For a long time now, I’ve been wanting to create a replica of Back to the Future’s digital speedometer. It’s a prop used in the movie that’s placed on the DeLorean’s dashboard, and can be seen multiple times throughout the trilogy. Of course, it’s mostly used as a visual element to mark when the DeLorean reaches 88 miles per hour and begins its time travel!
I thought it would be cool to recreate it, and make it compatible with modern cars. I’ve seen very good-looking GPS models on the market, but I wanted to make something more genuine. GPS feels like cheating! There’s also a really awesome replica made by Damien De Meulemester that only uses components available in 1985, and works on a real DeLorean by adding a sensor to the speedometer. This is way out of my league, and obviously out of the question for modern cars with electronic speedometers, but it was a great inspiration to get started on this project.
I settled on making my replica connect via a wire to the car’s OBD-II port, which is present on the vast majority of today’s cars.
You can find the firmware’s source code, reference material, CAD files, and more on Github.
Preparing the build: research!
We have to figure out the dimensions of the prop, the materials and components used, etc. Thankfully, the Internet is a great resource, and people have already done most of that for us.
The enclosure used in the movie is apparently a Hammond 1591CGY ABS box. It’s 120 x 65 mm, so it’s not too big for a dashboard, and has a pretty good size for fitting some electronics in it.
The displays used in the movie are three Stanley readout displays, which, unfortunately, don’t exist anymore. This technology has largely been replaced by seven-segment LED displays, and since they’re so similar, we’ll use these. The dimensions are tricky; it’s difficult to find the exact right size, but displays with a digit height of 20.3 mm seem to do the trick nicely. I’ll be using three Multicomp LS0803SRWK for this project.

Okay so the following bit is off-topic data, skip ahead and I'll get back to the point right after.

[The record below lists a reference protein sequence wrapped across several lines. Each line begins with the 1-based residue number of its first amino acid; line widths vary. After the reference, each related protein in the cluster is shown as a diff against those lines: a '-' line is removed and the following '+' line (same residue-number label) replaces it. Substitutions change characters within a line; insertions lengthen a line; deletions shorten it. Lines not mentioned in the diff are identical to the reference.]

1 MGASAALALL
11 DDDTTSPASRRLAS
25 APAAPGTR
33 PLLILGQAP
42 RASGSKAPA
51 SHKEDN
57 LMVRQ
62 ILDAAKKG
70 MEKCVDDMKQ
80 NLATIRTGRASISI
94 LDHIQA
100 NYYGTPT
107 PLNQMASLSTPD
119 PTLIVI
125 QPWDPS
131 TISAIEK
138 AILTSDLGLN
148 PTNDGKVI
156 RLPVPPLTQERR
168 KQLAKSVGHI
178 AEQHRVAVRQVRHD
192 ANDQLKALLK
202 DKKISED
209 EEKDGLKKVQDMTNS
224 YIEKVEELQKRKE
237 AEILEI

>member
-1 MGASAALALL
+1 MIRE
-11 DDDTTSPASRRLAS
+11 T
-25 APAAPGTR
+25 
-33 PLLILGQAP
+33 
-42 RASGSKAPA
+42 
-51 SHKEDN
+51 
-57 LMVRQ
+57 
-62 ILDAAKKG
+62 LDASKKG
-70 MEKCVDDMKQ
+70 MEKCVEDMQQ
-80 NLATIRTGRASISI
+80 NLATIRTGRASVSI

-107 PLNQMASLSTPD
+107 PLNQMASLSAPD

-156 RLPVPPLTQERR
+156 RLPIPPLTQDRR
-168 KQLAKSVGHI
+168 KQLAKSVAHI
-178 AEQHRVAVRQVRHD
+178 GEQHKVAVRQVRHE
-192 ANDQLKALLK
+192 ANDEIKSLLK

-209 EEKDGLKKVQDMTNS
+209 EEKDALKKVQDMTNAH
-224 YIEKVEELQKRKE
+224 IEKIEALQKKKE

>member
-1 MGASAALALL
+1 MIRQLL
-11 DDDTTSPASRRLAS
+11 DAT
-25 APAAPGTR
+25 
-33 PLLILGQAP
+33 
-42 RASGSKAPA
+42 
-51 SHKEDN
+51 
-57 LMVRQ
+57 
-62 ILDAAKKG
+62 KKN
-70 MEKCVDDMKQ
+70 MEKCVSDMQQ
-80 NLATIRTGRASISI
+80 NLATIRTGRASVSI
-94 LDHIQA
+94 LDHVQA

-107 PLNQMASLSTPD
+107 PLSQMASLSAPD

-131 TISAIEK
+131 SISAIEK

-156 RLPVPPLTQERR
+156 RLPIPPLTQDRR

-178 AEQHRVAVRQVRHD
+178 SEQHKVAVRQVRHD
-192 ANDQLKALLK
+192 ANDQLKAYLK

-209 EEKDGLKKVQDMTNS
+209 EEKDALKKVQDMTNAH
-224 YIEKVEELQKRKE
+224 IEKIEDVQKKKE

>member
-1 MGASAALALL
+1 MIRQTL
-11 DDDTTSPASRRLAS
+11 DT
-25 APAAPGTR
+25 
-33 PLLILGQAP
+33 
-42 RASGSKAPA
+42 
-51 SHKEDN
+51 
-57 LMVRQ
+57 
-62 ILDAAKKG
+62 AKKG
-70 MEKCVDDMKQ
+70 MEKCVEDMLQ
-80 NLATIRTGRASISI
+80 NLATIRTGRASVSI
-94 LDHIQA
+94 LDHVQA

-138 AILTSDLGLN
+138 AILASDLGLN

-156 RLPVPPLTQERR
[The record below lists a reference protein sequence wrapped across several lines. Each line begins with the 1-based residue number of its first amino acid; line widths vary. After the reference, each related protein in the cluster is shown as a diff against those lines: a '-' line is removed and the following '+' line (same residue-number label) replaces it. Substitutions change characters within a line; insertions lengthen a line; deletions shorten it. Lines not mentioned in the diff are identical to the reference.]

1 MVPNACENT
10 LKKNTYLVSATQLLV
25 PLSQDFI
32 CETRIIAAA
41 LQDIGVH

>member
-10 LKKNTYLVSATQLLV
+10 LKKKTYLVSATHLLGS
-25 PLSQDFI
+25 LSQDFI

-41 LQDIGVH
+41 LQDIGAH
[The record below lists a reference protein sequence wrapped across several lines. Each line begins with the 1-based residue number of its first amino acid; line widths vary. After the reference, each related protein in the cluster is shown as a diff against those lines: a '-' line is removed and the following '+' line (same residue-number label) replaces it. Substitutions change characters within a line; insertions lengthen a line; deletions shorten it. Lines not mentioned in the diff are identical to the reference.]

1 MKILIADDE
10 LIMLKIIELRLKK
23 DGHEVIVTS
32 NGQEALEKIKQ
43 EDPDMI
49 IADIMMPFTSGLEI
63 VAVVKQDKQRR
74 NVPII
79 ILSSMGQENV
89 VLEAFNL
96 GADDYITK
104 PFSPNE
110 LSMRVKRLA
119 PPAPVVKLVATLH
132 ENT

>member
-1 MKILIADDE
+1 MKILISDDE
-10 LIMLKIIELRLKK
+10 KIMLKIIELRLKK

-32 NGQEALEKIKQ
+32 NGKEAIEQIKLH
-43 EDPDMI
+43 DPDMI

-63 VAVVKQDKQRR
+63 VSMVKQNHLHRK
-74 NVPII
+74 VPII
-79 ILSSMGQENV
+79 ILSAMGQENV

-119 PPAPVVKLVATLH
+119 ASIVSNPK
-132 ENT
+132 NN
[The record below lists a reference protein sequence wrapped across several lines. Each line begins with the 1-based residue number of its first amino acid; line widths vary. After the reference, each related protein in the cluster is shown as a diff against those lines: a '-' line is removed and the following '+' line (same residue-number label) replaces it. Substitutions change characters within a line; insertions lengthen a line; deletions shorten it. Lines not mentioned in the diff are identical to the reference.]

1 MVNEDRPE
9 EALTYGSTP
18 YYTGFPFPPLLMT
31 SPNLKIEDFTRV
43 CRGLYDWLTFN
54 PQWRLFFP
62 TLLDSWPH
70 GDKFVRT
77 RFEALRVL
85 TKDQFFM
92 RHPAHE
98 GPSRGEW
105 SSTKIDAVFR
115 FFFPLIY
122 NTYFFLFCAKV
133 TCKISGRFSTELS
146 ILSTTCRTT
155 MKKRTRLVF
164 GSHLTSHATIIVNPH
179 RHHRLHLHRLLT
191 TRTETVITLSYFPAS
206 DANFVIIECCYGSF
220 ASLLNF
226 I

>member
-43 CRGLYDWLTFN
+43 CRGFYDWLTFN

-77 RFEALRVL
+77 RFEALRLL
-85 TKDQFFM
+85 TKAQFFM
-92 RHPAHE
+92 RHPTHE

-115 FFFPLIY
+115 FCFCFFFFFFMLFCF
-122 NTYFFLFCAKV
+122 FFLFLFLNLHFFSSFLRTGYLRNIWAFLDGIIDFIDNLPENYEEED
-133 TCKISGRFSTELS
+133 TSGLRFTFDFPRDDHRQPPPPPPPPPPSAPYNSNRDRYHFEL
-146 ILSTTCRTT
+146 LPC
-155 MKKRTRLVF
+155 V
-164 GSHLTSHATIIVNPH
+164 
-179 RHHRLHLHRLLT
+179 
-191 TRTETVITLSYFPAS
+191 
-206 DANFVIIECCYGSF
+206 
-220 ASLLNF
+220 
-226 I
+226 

Note that the third digit is hidden by a piece of tape; to keep things simple but accurate and more power-efficient, we’ll use a third display, but without wiring it.
The Stanley readout displays used to come with a black frame around them, which we can see in the movie. We’ll have to do without this. There are multiple solutions, including cutting a polystyrene frame, or using a sheet of black plastic, but the most elegant solution in 2017 to my eyes is 3D-printing a nice, sturdy plastic frame. If you’re using displays similar to mine in dimensions, you can use this model I made.
At the end of the first movie, we can see the back of the speedometer a little bit better.
As you can see, it’s using some kind of DB25 sub-D plug, which is usually found on old computers as a parallel port (used for printers and such). Not terribly convenient, but not too hard to find!
The Dymo labels found on the front of the box—famously reading
SET TO 88—might be one of the trickiest to reproduce today, if you don’t have the right hardware. Modern Dymo machines usually print in 2D using a different font, but the labels we need are 3D (embossed) and 12 mm high. 9 mm embossed labels can be found, but 12 mm ones are rarer.
We’re now mostly good on our “exterior” stuff; our speedometer should be pretty good-looking if we can get all of these parts.